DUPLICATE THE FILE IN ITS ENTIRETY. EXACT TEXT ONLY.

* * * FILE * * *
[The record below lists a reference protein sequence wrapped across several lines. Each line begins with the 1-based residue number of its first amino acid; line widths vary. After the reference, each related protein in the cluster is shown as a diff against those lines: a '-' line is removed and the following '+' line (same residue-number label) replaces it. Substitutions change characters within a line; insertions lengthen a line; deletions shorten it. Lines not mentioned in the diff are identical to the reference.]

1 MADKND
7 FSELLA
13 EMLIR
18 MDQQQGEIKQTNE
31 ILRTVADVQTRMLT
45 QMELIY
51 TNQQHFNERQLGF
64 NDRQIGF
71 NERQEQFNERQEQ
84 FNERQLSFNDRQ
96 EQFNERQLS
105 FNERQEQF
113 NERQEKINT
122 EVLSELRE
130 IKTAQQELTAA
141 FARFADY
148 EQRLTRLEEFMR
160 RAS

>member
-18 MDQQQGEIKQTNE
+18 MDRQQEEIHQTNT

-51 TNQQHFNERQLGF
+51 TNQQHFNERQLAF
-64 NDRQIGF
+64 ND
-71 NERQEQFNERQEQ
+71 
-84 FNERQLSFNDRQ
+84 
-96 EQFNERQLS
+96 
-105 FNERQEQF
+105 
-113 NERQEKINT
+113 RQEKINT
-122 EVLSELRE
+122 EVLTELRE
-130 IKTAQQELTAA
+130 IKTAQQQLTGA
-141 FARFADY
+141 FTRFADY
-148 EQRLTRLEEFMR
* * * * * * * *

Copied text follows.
[The record below lists a reference protein sequence wrapped across several lines. Each line begins with the 1-based residue number of its first amino acid; line widths vary. After the reference, each related protein in the cluster is shown as a diff against those lines: a '-' line is removed and the following '+' line (same residue-number label) replaces it. Substitutions change characters within a line; insertions lengthen a line; deletions shorten it. Lines not mentioned in the diff are identical to the reference.]

1 MADKND
7 FSELLA
13 EMLIR
18 MDQQQGEIKQTNE
31 ILRTVADVQTRMLT
45 QMELIY
51 TNQQHFNERQLGF
64 NDRQIGF
71 NERQEQFNERQEQ
84 FNERQLSFNDRQ
96 EQFNERQLS
105 FNERQEQF
113 NERQEKINT
122 EVLSELRE
130 IKTAQQELTAA
141 FARFADY
148 EQRLTRLEEFMR
160 RAS

>member
-18 MDQQQGEIKQTNE
+18 MDRQQEEIHQTNT

-51 TNQQHFNERQLGF
+51 TNQQHFNERQLAF
-64 NDRQIGF
+64 ND
-71 NERQEQFNERQEQ
+71 
-84 FNERQLSFNDRQ
+84 
-96 EQFNERQLS
+96 
-105 FNERQEQF
+105 
-113 NERQEKINT
+113 RQEKINT
-122 EVLSELRE
+122 EVLTELRE
-130 IKTAQQELTAA
+130 IKTAQQQLTGA
-141 FARFADY
+141 FTRFADY
-148 EQRLTRLEEFMR